In January 1915 Rear-Admiral Ernest Troubridge was appointed to head the British Naval Mission in Serbia. The Rear-Admiral had so many titles when I initially read about his role in Serbia, I assumed he was well-regarded by both the British and the Serbs.


Not so. Three days after the start of the war as Commander of a cruiser squadron in the Eastern Mediterranean he allowed a German warship to get away. As a result the Germans reached Turkey and it joined the war and the battle for Gallipoli followed.  For Troubridge the result (along with another Commander) was in November 1914, he was court-martialled for ‘negligence or other default’ for failing to pursue a German battleship, the ‘Goeben.’


The Goeben

Though he was exonerated, he wasn’t given any further sea commands, and indeed his move to Belgrade may have been regarded as a punishment by the First Lord of the Admiralty, Winston Churchill. There are indications in his diary that Troubridge himself may have thought so. He appears to have struggled to understand the Serbs describing them at one point – ‘The Serbs have no organisation in peace, so what it is in this emergency (the Retreat in 1915/1916) can only be imagined.’

The records I have read about his role in Serbia suggest his chances of halting the Austrians and Germans advance were low. He was put in charge of the British-Serb naval defence of Belgrade at a time when other theatres of war were more significant and received more resources from the allies. By October 1915 the Austro-German forces heavily bombed the city and after 3 days it fell. The Rear-Admiral’s unit withdrew to the outskirts of Belgrade and In November the Serbian High Command ordered the retreat of government and army. Subsequently Troubridge advised not only the Prince Regent and government, but offered advice to British Aid agencies and hospital staff.

Along with Serbian High Command, Troubridge was one of the first to  reach Lake Scutari near the Albanian coast. It took him six days,  marching for ten hours a day in ‘intense cold and mountain tracks that were all ice and snow’. His  comments about  the French who ‘lost one third of their horses and had twenty men incapacitated by frostbite’ and the Serbian Command who lost most of their baggage and were attacked by the Albanians, seem rather disparaging. He notes  with some pride that the British were given a safe passage through the Albanian mountains because they carried no weapons and weren’t guarded by the Serbs.


A young couple, Jan and Cora Gordan, (independent Aid workers) were grateful to him for showing them the detailed, Austrian maps he had of the various routes through the mountains from Serbia to the Albanian coast. Following his recommendation they avoided IPek pass taking instead a longer route which provided more shelter, food and forage for their animals. Other medical units may also have benefitted from his advice.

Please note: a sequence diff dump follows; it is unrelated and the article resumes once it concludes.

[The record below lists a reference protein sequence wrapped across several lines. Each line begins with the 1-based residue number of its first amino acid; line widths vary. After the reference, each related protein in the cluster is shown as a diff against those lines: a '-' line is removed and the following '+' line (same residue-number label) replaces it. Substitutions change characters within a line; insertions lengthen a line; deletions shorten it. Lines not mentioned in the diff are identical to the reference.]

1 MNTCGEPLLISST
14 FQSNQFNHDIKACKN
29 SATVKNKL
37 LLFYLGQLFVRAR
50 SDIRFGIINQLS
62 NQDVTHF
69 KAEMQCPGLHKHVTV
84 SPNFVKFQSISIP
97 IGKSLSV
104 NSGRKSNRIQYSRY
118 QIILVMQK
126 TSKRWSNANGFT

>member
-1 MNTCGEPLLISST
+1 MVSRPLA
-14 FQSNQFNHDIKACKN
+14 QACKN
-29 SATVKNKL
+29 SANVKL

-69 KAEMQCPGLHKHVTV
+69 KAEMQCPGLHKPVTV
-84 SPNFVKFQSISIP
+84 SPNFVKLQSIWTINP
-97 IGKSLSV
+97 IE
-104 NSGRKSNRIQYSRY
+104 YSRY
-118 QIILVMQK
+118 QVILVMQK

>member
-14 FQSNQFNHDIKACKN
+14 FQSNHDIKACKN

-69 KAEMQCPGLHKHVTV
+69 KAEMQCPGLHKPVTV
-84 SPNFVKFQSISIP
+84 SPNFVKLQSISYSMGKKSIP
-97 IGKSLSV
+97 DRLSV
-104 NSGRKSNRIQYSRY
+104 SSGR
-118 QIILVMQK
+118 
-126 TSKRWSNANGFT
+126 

There is some evidence that the Serbs themselves appreciated his presence and help. He remained with the Serbian army till 1918. Prince Regent presented him with Karadjordje, Star of the 2nd degree which only the greatest Serbian Field Marshalls were awarded. In February 2017 a Serb film maker made a documentary about him, entitled, ‘Forgotten Admiral.’ As yet, it is not available in English.


Karadjordje- image from Project- Forgotten Admiral

The British judge Troubridge by his naval career and the fact that he was court martialled. The verdict divides historians over 100 years later. The national archives blog supports his action in not chasing the German battleship on the basis that he was following orders ‘to keep a close watch on the Adriatic’ and that he was right in his judgment ‘to consider the Goeben a superior force’ and therefore not to engage with it as his orders instructed. The blog summarises: ‘he was damned if he did and damned if he didn’t.’

Others are more critical. Stephen Dunn reassesses Troubridge’s naval career in ‘The Coward? The Rise and Fall of the Silver King.’  He debates whether he was a coward who avoided a fight, or hero who saved his ship and his men. The Birmingham Post in 2014, in reviewing the book concludes that Troubridge ‘… lacked offensive spirit’ and was possibly a coward.’

Certainly he was not a hero in the way that the British (and probably other nations) like their war heroes.

I haven’t come across material that settles the matter. It seems to me that whatever disappointment Troubridge felt at the curtailment of his navy career,  he moved on to the next assignment. At a time of utter chaos, when the war in Serbia was being lost, its people, government and army in disarray, he carried out a job he may not have chosen yet he did in a way which won the admiration of many Serbs.

A man of his time.



Project- “Forgotten Admiral” :  from which image of the Karadjordje obtained

Birmingham Post 26th October 2014 and Professor Stephen Dunn’s ‘The Coward? the rise and fall of the Silver King.’ 

Wikipedia – black and white images and that of the ‘Goeben’

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